I remember when e-mail was the coolest thing going. Now e-mail is for us old guys, as the millennial generation has stepped things up to communicating with each other via text-messaging.
You’ve seen them – young men and women pounding away at their tiny cell phones with their thumbs, sending each other important messages like RUOK (“Are you OK?”) and IBCNU (“I’ll be seeing you”) in an obscure code known only to people under the age of 25.
In case you aren’t familiar with this peculiar digital dialect, here are some popular phrases and their texted translation:
AYT “Are you there?”
BB4N “Bye bye for now”
DKDC “Don’t know, don’t care”
fwiw “For what it’s worth”
IMHO “In my humble opinion”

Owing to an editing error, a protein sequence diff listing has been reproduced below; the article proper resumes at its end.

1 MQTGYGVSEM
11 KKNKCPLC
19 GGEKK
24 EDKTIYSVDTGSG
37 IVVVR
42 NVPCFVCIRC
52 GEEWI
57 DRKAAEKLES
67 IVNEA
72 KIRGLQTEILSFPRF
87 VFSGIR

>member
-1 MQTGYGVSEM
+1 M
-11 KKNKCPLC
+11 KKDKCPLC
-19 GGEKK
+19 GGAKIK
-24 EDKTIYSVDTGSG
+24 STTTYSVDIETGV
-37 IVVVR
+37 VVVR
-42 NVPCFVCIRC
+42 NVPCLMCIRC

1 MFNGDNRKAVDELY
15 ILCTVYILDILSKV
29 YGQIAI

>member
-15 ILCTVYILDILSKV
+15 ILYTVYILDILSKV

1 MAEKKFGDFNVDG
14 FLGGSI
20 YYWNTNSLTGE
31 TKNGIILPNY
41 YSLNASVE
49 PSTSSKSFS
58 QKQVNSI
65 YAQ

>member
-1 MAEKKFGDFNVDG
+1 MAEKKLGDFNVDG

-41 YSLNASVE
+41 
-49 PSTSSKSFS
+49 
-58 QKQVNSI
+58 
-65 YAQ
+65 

imya “I miss you already”
LY “Love ya”
MMD “Make my day”
paw “Parents are watching”
TTYL “Talk to you later”
WTG “Way to go!”
YYSSW “Yeah yeah sure sure whatever”
There are scores of these little code messages that form a secret language among the younger set. And your kids said they had a hard time with foreign languages!
Because preachers have, for centuries, gone to great lengths to translate the gospel into new languages, it seems only right that we find ways to text-message our sermons. I hereby propose a set of text shorthand to assist us with those common phrases often heard in our pulpits:
gud AM, n welcom 2 chrch
(“Good morning, and welcome to church”)
opN yr bble 2 d Gspel of LUK
(“Open your Bible to the Gospel of Luke”)
I hurd a funE tale bout
(“I heard a funny story about . . .”)
nw lts taK ^ d $
(“Now let’s take up the offering”)
And perhaps there are a few phrases you’ve thought on Sunday morning but don’t typically say out loud. Here are some messages you can text to your preacher friends while the choir is singing that last anthem:
whrd we gt dis muzc ldr?
(“Where did we get this music leader?”)